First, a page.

THE Irish Red Cross has welcomed the historic signing in Dublin of a humanitarian treaty to ban the use of cluster bombs, which was supported by more than 100 countries, but not the Unites States, Russia or China.
John Roycroft, secretary general of the Irish Red Cross, said the humanitarian commitment by all the delegates attending the Dublin conference was hugely significant.
He praised the initiative of the Irish Government in hosting the multi-national conference, which paved the way towards “a new, historic treaty that bans the use of cluster munitions”.
The draft treaty, which came after 10 days of tough negotiations in Dublin, also calls for the destruction of cluster bomb stockpiles within eight years.
Last evening’s breakthrough on the treaty followed agreement on two key sticking points. Countries that outlaw cluster bombs may continue to cooperate militarily with non-signatory nations and a future generation of smaller cluster bombs, that pick targets more precisely and contain self-destruct technology, are not covered by the treaty.
The initiative is seen as a significant victory for the global humanitarian cause despite the fact that the biggest makers and users of cluster bombs, the US, Russia, China, Israel, India and Pakistan, did not attend the conference nor sign the treaty.
Foreign Affairs Minister Michéal Martin last night welcomed the successful conclusion of the negotiations on the treaty.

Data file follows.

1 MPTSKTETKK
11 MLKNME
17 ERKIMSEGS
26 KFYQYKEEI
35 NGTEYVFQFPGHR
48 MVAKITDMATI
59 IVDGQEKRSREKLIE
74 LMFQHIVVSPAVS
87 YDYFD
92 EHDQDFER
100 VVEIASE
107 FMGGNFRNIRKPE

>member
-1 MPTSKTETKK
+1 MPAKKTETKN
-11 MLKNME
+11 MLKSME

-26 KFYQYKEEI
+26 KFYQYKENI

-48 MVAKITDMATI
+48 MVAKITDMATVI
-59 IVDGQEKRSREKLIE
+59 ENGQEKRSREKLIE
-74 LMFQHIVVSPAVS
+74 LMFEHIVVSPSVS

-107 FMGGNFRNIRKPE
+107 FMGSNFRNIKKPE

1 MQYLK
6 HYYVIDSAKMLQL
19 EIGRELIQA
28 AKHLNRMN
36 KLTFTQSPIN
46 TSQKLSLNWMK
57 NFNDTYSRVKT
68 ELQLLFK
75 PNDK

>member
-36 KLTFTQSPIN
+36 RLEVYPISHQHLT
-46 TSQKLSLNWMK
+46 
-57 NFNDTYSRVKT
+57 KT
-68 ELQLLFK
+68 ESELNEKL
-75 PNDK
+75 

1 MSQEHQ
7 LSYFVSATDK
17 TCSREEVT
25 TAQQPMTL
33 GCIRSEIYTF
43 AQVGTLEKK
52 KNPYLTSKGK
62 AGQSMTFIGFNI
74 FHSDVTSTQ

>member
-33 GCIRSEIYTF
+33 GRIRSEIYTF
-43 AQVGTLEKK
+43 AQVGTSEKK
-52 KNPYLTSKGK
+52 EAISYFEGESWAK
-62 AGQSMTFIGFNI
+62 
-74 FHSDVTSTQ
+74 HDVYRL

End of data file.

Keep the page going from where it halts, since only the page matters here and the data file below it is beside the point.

Mr Martin said: “This is a very strong and ambitious text which nevertheless was able to win consensus among all delegations.
“It is a real contribution to international humanitarian law.
“I am proud that Ireland has been able to play a central part in its adoption.”
Campaigners against the use of cluster bombs declared last evening’s historic announcement as a triumph.
Simon Conway, co-chair of the Cluster Munitions Coalition, said: “It’s a combination of years of work and we are extremely happy.
“We think this will make a huge difference to people around the world and it will save many lives and limbs.”
Mr Conway said the Irish Government produced a draft treaty text early on Tuesday and and the states came together last night and pushed it through without any changes.
“We got a very strong treaty,” he said.
“It’s very strong on victim assistance, it’s very strong on obligations to clear contaminated land and it’s a very strong prohibition that we’re extremely happy with.”
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